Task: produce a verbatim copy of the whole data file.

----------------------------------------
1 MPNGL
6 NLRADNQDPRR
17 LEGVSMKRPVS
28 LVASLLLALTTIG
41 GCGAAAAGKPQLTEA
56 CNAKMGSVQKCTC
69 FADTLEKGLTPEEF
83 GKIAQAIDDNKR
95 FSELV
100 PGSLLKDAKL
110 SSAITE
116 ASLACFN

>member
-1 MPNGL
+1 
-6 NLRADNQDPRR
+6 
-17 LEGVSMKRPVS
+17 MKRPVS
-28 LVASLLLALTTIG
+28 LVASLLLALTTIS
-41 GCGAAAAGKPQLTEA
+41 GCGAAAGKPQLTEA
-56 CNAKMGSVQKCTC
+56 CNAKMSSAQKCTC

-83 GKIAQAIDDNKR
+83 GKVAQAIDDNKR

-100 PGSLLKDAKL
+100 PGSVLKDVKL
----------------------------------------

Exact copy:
1 MPNGL
6 NLRADNQDPRR
17 LEGVSMKRPVS
28 LVASLLLALTTIG
41 GCGAAAAGKPQLTEA
56 CNAKMGSVQKCTC
69 FADTLEKGLTPEEF
83 GKIAQAIDDNKR
95 FSELV
100 PGSLLKDAKL
110 SSAITE
116 ASLACFN

>member
-1 MPNGL
+1 
-6 NLRADNQDPRR
+6 
-17 LEGVSMKRPVS
+17 MKRPVS
-28 LVASLLLALTTIG
+28 LVASLLLALTTIS
-41 GCGAAAAGKPQLTEA
+41 GCGAAAGKPQLTEA
-56 CNAKMGSVQKCTC
+56 CNAKMSSAQKCTC

-83 GKIAQAIDDNKR
+83 GKVAQAIDDNKR

-100 PGSLLKDAKL
+100 PGSVLKDVKL